Robotic eyes in the sky tirelessly keep watch
Last Updated January 22, 2008
"O Canada! Our unmanned aerial vehicles stand on guard for thee!"
Okay, it may not have a poetic ring, but it could be the technology that ends up protecting Canada's Arctic sovereignty. It could also boost the economy, playing a key role in the discovery of new resources in areas of the country that have so far proved difficult — and dangerous — to explore.
Unmanned aerial vehicles — UAVs — are small flying robots that can travel for hours over vast distances. They can be packed with high-tech tools to gather data and stream video back to their grounded masters.
It's their ability to do the "dirty and dangerous work" in inhospitable places that makes them ideal for patrolling the undulating ice plains of the far north, says Siu O'Young, an engineering professor at the Memorial University Newfoundland.
On Jan. 22, his team was awarded a $3 million grant from the Atlantic Innovation Fund to continue research into integrating UAVs into the same airspace as manned aircraft — currently pilots have no reliable way to "see" a UAV coming and know that there's no pilot aboard, and there are fears of a mid-air collision unless the technology is developed further. O'Young's RAVEN project in St. John's is also working with the Department of Defence's research and development arm to commercialize the learning gleaned from flying larger scale UAVs in Afghanistan, where they provide low-cost (compared to helicopters and jets) and low-risk "eye in the sky" surveillance and reconnaissance.
"The vehicle we're using has a two-metre wingspan, and can be dismantled and packed into a case a little smaller than a double bass. We launch from Tuktoyaktuk and fly to Nunavut, then ship them back," O'Young said. "We can't fly both ways because of the airstream, but we can gather all kinds of data and monitor the terrain."
Siu O'Young, RAVEN's Principal Investigator, retrieves a radar-equipped UAV after a successful landing at Clarenville airstrip. (Jeff Newhook)
Drones go mainstream
Once costing millions of dollars and the exclusive purview of the military, a convergence of lower technology prices and increasing performance have pushed airborne drones to the forefront as viable commercial tools, says Ian Glenn, president emeritus of Unmanned Vehicle Systems Canada in Ottawa, a non-profit group promoting public and private advancement of UAVs.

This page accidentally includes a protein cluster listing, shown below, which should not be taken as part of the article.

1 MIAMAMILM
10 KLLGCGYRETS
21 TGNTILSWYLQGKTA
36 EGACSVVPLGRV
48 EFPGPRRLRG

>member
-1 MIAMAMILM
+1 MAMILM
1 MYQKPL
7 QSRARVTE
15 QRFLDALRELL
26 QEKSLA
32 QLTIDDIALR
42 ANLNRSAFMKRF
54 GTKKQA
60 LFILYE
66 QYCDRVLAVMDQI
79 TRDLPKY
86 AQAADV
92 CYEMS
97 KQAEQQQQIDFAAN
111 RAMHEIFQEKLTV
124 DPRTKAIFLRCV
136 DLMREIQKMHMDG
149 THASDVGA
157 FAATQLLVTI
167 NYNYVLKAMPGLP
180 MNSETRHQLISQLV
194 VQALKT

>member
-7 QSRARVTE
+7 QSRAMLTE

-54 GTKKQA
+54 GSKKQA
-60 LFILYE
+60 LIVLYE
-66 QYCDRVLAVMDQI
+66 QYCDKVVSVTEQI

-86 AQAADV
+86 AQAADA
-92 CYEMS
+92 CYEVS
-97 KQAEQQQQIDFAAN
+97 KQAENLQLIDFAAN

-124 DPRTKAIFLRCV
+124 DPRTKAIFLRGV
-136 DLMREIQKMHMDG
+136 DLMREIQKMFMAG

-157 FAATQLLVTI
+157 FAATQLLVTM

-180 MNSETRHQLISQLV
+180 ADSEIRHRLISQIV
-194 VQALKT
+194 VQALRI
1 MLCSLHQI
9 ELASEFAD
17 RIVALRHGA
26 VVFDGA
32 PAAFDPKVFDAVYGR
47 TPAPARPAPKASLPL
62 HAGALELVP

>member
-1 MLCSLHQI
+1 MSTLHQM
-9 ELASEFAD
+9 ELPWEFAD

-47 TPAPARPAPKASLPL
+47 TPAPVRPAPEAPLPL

"It's been compared to laptop computers — they [UAVs] have gotten smaller, faster, lighter and more powerful, while the prices have come down," he said. "UAVs are used commercially for boring work like mapping and they make a lot of sense here in Canada where we have areas with very little population."
UAVs are no mere extension of a hobbyist's radio-controlled plane. They are eminently more sophisticated machines, which can be "flown" from a laptop by radio remote control or sent out on autopilot to follow preinstalled programming instructions.
In the latter case, the operators map out a grid pattern for the drone to patrol, using the signals from GPS (global positioning system) to guide it.
Can do what manned aircraft can't
While the aircraft cost about $50,000 apiece — cheaper than a manned aircraft, according to O'Young — it's not the whole story. Only about one-third of the overall investment in UAV hardware is for the aircraft, with the balance taken up in ground technology for controlling it. When you add the cost of a crew and training, the UAV is but one-tenth of the overall price tag for setting up a UAV-based system.
Still, he says, UAVs are cheap compared to using manned aircraft, and the value of the data that can be extracted from unmanned flights in remote or dangerous areas far outweighs the investment.
"There are examples of UAVs being flown directly into hurricanes to gather data and then allowed to just run out of fuel because the data was much more valuable [than the aircraft], and we may see that also done flying into volcanoes, for example," he said.
The machines are also starting to get extensive use for mapping and surveying in the oil and gas, forestry and utilities sectors, says Sean Randle of Mission Critical Unmanned Services in Calgary. And they have a unique advantage beyond cost.